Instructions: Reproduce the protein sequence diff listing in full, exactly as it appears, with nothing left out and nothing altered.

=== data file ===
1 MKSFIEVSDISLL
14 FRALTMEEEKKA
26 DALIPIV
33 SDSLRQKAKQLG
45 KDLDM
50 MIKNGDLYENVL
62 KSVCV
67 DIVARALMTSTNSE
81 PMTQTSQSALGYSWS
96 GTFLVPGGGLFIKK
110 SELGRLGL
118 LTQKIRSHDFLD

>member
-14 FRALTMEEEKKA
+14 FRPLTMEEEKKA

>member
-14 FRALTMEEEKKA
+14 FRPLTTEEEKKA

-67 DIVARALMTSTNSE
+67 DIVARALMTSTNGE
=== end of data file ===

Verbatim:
1 MKSFIEVSDISLL
14 FRALTMEEEKKA
26 DALIPIV
33 SDSLRQKAKQLG
45 KDLDM
50 MIKNGDLYENVL
62 KSVCV
67 DIVARALMTSTNSE
81 PMTQTSQSALGYSWS
96 GTFLVPGGGLFIKK
110 SELGRLGL
118 LTQKIRSHDFLD

>member
-14 FRALTMEEEKKA
+14 FRPLTMEEEKKA

>member
-14 FRALTMEEEKKA
+14 FRPLTTEEEKKA

-67 DIVARALMTSTNSE
+67 DIVARALMTSTNGE